My own old, overgrown lilacs need more severe pruning. I went outside in the early spring before growth got going to get a good look at the bush. I looked to see if the plant had been grafted before I began chopping. I immediately cut it down to the ground as it hadn’t (for a grafted plant, see the panel below). I recognized that this drastic trimming would result in the plant losing part of its aesthetic appeal for a few years because lilacs bloom on the growth from the previous season. However, I was also aware that the reward—more blossoms and a stronger plant—would be worthwhile.

It’s crucial to nourish the plant after rejuvenation pruning with compost, composted manure, or a balanced chemical fertilizer and to make sure the soil pH is close to neutral, which lilacs appreciate. In the upcoming years, these supplements and some high-quality mulch will help to encourage vigorous new growth and enhanced flowering.

Has your lilac been grafted?

If your lilac has been grafted, check it out before you start making cuts to the stems. Grafting is a method of plant multiplication in which the scion, or branch, of one species is joined to the rootstock, or stem, of another species. This is typically done to enhance a plant’s look or traits. A graft union, where the cultivar’s scion wood joins the rootstock several inches above ground level, should be obvious. An apparent change in the bark from the rootstock to the scion’s bark, as well as a little swelling at the graft union, are things to watch for. If your plant has been grafted, all of your cuttings must be made above the graft union, and you must prevent shoots from the rootstock from developing into new flowering stems. Flowers of the desired shape or color will not be produced by shoots that emerge from the rootstock.

Does new or old wood produce lilac blooms?

What specifically prevents these traditional plants from blooming? Instead of focusing on just one theory, consider a number of potential causes for this issue, including (in addition to illnesses and pests):

  • Pruning when it’s not necessary
  • The flower buds die in the cold
  • placing your lilacs in the incorrect location
  • The shrub in question either isn’t old enough to generate flower buds or is too old to do so.

You’ll see that while reasons one and three point to the gardener having done something incorrect, arguments two and four point to no one having done anything incorrect.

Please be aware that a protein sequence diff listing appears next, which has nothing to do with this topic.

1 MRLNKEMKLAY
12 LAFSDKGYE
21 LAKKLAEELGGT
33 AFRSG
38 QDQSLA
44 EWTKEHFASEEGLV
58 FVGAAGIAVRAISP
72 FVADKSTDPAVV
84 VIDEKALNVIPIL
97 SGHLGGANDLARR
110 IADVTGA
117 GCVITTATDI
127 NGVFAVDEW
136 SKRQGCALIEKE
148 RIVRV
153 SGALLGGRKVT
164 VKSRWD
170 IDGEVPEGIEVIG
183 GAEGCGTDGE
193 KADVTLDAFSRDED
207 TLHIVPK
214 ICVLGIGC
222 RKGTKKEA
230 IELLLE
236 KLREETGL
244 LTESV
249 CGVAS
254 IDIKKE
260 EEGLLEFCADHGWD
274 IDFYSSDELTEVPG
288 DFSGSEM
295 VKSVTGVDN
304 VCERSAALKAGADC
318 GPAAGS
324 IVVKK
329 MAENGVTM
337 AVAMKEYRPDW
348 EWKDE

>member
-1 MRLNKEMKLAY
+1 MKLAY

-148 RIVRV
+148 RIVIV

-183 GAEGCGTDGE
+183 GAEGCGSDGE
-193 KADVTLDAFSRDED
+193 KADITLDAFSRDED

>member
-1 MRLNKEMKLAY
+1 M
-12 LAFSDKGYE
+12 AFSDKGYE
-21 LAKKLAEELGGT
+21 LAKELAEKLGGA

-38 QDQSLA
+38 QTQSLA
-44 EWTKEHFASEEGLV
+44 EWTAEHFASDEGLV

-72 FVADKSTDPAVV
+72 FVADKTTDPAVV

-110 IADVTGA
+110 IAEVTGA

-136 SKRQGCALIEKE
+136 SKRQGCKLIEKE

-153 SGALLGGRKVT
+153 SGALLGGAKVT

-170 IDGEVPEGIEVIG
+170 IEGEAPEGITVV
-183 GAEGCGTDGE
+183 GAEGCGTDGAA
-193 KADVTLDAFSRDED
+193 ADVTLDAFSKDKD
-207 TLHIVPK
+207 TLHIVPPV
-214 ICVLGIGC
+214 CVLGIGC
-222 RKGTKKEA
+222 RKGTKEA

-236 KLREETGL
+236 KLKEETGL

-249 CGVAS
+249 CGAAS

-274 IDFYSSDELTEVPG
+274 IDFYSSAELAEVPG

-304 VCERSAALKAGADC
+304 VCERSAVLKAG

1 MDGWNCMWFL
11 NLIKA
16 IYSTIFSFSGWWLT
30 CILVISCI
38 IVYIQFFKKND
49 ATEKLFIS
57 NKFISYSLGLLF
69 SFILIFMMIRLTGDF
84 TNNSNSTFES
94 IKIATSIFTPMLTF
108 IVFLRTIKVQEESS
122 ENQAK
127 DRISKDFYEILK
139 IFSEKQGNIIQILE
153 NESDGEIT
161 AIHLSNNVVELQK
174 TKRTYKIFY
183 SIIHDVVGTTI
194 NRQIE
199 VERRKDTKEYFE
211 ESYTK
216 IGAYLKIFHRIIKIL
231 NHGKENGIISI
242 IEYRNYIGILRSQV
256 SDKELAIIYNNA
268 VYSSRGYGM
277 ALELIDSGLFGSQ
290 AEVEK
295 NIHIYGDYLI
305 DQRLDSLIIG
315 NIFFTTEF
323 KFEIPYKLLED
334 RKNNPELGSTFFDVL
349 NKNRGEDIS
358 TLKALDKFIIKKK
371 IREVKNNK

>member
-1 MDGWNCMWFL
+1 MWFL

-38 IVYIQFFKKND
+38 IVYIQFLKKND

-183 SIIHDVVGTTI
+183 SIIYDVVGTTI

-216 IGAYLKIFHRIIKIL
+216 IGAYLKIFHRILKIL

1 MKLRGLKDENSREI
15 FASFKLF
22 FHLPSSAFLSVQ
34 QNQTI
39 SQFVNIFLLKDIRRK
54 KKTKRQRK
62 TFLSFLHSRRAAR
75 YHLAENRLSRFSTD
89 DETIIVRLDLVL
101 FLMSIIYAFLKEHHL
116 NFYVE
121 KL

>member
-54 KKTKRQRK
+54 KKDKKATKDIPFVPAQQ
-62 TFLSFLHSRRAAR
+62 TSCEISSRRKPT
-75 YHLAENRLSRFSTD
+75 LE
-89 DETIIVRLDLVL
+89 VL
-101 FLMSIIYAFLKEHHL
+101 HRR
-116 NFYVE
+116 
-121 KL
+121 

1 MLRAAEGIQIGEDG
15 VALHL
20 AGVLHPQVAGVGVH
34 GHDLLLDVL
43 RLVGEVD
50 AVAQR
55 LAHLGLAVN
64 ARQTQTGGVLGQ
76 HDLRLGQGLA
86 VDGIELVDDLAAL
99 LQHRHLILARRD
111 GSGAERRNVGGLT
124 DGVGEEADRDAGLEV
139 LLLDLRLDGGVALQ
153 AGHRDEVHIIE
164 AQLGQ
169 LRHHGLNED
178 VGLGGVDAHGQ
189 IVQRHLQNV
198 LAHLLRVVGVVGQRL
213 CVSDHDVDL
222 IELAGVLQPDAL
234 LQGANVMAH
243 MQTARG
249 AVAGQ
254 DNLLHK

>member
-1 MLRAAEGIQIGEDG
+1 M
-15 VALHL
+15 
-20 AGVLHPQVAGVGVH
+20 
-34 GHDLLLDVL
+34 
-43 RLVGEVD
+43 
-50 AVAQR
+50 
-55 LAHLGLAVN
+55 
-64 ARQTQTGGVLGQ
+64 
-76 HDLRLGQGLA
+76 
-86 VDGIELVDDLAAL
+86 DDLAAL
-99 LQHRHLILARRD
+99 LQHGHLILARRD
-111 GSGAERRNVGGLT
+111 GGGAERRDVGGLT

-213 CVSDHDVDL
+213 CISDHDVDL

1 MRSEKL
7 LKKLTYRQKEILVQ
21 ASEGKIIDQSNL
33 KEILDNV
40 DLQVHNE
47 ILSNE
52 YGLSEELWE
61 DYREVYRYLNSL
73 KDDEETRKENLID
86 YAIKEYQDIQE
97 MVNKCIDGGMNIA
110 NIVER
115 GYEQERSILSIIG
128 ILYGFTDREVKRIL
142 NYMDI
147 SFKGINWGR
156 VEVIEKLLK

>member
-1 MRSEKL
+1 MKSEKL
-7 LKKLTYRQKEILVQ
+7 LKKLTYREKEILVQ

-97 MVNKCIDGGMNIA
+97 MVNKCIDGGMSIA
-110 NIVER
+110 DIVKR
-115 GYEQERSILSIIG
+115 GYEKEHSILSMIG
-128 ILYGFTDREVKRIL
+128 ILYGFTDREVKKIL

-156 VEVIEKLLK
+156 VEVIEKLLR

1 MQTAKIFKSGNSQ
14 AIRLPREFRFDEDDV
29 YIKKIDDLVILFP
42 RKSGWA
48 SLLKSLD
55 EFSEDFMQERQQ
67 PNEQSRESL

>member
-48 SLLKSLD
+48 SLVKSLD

Why does it matter what time of day you prune? Shrubs called lilacs produce flowers on rotting wood. This indicates that the flower buds for the upcoming spring’s blooming season have already been formed on the growth from the previous year. When this growth is pruned, the flower buds and, consequently, the blooms they would have produced, are lost. Because of this, it is recommended that you clip lilac bushes as soon as they finish flowering (before they have set bud for next year).

Click Play to Learn How to Prune Lilacs

Despite being a relatively cold-hardy plant, the common lilac (Syringa vulgaris) can suffer harm if a hard frost or freeze occurs just as the flower buds are about to open. As a result, that year’s flowers are lost. You can’t really stop it, so simply accept the loss and look forward to the blossoming twice as much the next year.

Where you put your lilac shrub matters a lot, just like it does with most other plants. Lilacs require full sunlight and prefer well-drained soil. If you made a mistake when you first put your plants on either of these fronts, you can be paying for it today by your lilac not blooming. However, there is a simple solution to the issue: move your shrub to a more favorable location.

Regarding the fourth reason, be aware that although though these bushes have a long lifespan, they do tend to produce fewer flowers as time passes. Implementing a rejuvenation pruning on your lilacs will solve this issue (do not expect immediate results, though). Sometimes, though, the converse is true: your plant may be too young to bloom. Allow some time.